Route optimization while improving safety using escort vehicles
Yie Pinedo, Ruben D.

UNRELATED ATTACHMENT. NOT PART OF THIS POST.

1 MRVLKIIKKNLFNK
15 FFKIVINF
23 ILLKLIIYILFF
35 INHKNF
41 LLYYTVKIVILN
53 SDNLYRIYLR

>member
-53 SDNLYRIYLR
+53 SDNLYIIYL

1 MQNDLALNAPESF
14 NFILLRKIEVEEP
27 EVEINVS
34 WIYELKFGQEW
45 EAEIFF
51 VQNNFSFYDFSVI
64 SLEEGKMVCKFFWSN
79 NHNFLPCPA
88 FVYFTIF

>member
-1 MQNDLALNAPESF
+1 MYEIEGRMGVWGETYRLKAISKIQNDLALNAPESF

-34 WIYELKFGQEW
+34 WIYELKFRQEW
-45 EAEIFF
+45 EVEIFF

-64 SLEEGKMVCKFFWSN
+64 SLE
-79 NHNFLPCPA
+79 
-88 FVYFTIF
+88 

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The edges in a transportation network can be exposed to certain events that compromise the safety of a vehicle, e.g. landslides, terrorist attacks, icy ground, etc. It is possible to reduce the likelihood of an event on an edge by developing resources, e.g. police protection to deter a potential terrorist threat. This dissertation considers the problem of routing several vehicles from multiple origins to multiple destinations in such an unsafe environment. Two cases are considered. In the first case, the level of danger to which vehicles are exposed is not extreme, so both movement with protection (safe) and without protection (unsafe) is permitted. We model protection via escort vehicles and limit this resource, i.e. there are a limited number of escort vehicles available. In the second case, most of the network is safe for travel without an escort, but certain danger zones are unsafe and cannot be traversed by a vehicle without an escort. Each danger zone has a limited number of escorts available and these escorts cannot travel to other danger zones to assist with their vehicle travel. The main objective of this dissertation is to minimize the average threat level for the first model while respecting the time and number of escort limitations. Two bender's decomposition approaches are used to solve this model. For the second model the main objective is to minimize the lateness for all the shipments in the problem. For this formulation the network is modeled as a shop and the problem is solved as a job-shop scheduling problem. Several procedures to formulate the job-shop problem are shown and several experiments are performed to find which approach works better and for which set of problem parameters.